The conclusion to Saber and Berserker’s duel was a bit more brutal in comparison, and a little underwhelming as well. Then again, it no longer had to fulfill the action portion of Fate/Zero’s formula; instead, their fight served as a bridge to the heavy dialogue that followed by focusing on Saber’s internal monologue. She had finally realized the fallacies of her philosophy as King Arturia and had come to terms with the consequences of her actions, namely Lancelot’s hatred, madness, and thirst for revenge. Seeing the rivulets of tears coursing down her anguished face really drove home how firm her resolve was to win the Holy Grail to atone for all her misdeeds, and helped to explain a little more why she was so against Kiritsugu’s last order.
Compared to Kirei and Kiritsugu’s battle, I did not have any expectations for the dialogue in this episode because I thought all the heavy stuff was being saved for the finale instead of the penultimate episode. Yet what transpired inside the Grail between Kiritsugu and the evil entity inside it was important as any verbal exchange in the series thus far, and most likely even more so; it is what has set the stage for the final episode.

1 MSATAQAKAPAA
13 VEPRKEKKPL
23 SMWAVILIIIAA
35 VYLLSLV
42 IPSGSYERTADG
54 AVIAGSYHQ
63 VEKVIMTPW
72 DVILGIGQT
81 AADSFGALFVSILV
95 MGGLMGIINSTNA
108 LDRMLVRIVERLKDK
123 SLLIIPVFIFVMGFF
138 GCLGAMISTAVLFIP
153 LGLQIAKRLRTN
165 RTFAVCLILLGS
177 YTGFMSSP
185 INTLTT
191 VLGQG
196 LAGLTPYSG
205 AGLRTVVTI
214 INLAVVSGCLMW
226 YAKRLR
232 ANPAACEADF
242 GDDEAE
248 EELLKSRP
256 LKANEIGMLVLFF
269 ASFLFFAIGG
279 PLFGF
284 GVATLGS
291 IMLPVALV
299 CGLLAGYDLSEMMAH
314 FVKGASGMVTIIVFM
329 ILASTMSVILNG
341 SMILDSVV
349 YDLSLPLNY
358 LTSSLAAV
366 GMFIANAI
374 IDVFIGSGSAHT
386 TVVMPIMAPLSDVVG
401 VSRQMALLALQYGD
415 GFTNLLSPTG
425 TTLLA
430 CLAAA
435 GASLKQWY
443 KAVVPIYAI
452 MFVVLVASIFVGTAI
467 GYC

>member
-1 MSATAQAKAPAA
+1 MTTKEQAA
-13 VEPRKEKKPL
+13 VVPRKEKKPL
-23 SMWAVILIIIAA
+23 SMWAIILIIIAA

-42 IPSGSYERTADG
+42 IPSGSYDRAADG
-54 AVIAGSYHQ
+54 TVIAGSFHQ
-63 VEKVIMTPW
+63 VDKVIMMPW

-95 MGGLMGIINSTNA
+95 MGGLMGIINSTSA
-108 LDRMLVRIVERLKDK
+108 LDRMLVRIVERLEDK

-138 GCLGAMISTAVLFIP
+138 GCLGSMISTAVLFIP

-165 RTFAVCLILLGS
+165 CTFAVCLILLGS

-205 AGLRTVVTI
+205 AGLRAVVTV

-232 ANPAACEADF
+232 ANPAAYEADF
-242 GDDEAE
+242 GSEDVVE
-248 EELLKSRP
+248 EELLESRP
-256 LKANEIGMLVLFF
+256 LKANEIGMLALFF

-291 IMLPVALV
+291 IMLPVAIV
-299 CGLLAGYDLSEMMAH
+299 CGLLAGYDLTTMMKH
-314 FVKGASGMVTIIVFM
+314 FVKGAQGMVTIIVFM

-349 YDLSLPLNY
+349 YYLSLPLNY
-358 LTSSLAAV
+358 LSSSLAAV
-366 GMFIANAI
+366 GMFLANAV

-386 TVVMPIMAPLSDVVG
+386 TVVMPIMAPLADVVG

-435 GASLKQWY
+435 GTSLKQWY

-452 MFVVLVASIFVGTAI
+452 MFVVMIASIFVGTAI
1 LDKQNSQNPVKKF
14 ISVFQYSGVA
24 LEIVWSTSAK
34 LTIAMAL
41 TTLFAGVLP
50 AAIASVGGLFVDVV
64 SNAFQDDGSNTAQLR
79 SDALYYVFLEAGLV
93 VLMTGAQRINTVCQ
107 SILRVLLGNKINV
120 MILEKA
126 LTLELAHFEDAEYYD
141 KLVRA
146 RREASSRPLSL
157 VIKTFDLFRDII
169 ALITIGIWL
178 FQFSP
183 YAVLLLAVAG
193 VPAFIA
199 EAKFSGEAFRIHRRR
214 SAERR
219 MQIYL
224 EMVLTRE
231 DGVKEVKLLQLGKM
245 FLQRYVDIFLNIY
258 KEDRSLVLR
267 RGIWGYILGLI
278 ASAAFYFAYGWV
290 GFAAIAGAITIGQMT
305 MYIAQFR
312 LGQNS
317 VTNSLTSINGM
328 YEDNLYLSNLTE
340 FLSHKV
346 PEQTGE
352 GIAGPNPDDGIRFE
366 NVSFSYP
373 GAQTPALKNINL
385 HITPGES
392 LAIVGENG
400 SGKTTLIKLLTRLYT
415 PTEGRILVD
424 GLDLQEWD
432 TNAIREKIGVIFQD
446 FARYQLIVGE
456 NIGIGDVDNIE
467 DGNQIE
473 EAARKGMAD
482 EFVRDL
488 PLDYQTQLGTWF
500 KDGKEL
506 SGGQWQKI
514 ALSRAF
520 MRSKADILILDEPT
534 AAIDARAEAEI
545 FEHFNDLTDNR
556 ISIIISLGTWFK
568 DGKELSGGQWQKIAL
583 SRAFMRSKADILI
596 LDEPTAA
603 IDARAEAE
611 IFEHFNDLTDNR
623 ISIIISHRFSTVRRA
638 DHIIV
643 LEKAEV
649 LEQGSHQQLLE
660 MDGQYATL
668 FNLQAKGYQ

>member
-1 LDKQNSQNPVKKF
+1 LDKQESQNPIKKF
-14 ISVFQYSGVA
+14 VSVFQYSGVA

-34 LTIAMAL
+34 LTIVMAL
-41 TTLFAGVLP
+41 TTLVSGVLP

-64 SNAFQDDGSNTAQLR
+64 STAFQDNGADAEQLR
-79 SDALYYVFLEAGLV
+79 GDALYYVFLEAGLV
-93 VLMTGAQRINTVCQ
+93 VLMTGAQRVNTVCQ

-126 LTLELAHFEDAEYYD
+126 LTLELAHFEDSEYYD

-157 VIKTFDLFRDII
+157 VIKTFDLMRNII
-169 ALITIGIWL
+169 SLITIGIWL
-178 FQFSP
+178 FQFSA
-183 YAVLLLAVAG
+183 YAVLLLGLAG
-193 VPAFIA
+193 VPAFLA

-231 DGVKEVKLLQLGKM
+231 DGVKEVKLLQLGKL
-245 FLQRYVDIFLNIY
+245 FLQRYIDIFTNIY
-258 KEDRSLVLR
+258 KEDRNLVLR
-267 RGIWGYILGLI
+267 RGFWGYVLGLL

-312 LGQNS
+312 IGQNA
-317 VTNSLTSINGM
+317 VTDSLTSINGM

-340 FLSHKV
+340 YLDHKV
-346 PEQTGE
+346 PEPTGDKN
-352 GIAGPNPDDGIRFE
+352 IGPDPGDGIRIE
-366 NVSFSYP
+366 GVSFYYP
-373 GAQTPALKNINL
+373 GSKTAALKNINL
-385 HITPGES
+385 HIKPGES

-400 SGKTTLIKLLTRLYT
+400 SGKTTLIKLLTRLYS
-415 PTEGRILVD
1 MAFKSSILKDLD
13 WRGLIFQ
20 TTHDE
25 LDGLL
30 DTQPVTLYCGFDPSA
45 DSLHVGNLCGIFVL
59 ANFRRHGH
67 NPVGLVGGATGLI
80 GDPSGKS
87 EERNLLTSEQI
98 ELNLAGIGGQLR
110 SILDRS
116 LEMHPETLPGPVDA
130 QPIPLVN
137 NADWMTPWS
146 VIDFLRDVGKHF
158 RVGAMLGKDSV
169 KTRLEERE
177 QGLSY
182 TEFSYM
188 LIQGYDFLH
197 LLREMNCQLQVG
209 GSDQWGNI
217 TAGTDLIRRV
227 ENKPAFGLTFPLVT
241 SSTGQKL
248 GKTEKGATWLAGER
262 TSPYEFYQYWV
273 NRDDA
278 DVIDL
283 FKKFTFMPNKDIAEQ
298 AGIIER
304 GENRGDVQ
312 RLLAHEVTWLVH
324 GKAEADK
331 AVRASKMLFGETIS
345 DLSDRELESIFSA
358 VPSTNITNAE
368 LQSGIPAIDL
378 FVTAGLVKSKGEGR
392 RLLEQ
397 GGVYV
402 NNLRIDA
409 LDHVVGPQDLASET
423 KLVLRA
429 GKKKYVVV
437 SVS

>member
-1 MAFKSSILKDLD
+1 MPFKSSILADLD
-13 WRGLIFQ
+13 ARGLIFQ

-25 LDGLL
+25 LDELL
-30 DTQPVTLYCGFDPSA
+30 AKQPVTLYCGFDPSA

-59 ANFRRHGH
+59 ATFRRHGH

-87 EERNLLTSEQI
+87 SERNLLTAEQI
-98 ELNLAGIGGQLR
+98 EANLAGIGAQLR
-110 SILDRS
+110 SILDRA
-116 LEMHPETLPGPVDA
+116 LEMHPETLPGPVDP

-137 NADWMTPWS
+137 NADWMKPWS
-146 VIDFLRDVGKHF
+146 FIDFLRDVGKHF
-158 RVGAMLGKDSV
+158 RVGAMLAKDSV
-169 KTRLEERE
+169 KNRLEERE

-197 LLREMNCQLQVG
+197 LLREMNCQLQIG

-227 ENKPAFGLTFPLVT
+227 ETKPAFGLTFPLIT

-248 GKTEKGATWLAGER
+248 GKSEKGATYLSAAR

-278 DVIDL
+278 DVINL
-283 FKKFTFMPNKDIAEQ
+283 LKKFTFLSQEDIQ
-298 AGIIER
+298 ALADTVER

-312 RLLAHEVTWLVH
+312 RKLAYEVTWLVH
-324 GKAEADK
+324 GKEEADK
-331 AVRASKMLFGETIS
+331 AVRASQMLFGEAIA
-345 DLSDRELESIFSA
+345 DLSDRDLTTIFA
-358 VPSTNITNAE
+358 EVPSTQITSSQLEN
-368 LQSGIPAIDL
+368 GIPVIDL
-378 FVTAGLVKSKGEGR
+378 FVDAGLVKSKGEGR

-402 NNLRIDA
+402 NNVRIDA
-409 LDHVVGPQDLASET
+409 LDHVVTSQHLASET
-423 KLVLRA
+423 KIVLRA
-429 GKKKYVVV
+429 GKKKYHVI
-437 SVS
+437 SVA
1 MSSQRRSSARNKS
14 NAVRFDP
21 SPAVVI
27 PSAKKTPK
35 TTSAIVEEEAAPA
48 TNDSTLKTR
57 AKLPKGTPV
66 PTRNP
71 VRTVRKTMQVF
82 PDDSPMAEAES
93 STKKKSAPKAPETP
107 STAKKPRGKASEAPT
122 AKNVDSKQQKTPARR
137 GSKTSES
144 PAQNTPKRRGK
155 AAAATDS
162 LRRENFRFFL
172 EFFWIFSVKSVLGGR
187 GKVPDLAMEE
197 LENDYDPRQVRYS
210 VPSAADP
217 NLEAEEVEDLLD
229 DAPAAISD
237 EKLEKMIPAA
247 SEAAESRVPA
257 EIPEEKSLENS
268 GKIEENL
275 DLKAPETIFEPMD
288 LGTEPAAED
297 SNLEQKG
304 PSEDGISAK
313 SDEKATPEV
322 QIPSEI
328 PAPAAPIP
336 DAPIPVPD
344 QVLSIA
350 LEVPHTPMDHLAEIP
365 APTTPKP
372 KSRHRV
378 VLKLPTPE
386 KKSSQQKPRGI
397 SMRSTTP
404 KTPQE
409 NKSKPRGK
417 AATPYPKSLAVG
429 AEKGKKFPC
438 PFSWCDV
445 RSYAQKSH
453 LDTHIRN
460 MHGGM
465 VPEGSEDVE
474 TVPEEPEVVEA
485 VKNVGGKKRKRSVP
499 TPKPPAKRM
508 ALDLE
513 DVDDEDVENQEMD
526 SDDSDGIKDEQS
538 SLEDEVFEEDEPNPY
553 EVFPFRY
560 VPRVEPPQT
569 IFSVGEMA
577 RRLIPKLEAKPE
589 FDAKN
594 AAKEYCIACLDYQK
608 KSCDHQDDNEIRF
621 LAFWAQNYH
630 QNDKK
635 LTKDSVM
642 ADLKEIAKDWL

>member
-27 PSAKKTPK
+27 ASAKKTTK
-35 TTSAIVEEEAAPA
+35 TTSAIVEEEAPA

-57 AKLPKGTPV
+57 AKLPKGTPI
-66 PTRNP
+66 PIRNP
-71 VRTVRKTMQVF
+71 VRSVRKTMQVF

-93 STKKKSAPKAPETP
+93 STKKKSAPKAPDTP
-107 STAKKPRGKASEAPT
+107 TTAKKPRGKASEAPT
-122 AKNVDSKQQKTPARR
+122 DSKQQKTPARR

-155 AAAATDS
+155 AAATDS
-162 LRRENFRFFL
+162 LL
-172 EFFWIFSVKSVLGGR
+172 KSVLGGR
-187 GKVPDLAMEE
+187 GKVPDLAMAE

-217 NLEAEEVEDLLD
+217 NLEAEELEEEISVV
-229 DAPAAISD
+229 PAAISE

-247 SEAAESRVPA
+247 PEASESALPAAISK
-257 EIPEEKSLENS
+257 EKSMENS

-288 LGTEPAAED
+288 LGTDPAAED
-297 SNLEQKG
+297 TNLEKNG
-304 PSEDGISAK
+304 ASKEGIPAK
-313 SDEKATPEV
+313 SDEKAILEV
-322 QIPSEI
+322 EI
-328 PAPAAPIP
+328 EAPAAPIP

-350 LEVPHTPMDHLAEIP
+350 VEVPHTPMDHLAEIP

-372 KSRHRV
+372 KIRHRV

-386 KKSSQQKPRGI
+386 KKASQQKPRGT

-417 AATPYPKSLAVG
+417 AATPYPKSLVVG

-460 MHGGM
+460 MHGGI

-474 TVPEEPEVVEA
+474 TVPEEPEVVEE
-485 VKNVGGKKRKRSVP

The Holy Grail of legend may have once been a pure and holy wish-fulfilling chalice, but it seems that the one found in this Fourth War is a corrupt one, with an evil entity inside calling itself Angra Mainyu whose influence has extended far and wide. Originally, the inside of the materialized grail most likely took the form of a favorite place of the person inside it: in Kiritsugu’s case, this was the nighttime shores of Alimango Island under a brilliant starry sky; and for Irisviel, it was at home in Einzbern Castle with her daughter Ilya. However, both of these once beautiful places had been tainted by a black rain and snow falling everywhere, signs that something was amiss. The Grail’s corruption most likely doesn’t merely end at influencing the place which materializes inside, but also extends to its will, and maybe even to what it can achieve. Its explanation that it is only able to perform “miracles” that Kiritsugu’s mind can comprehend and think of, but on a larger scale than humanly possible, makes me wonder if the holy chalice has always granted its wishes this way, or if this is the result of its corruption.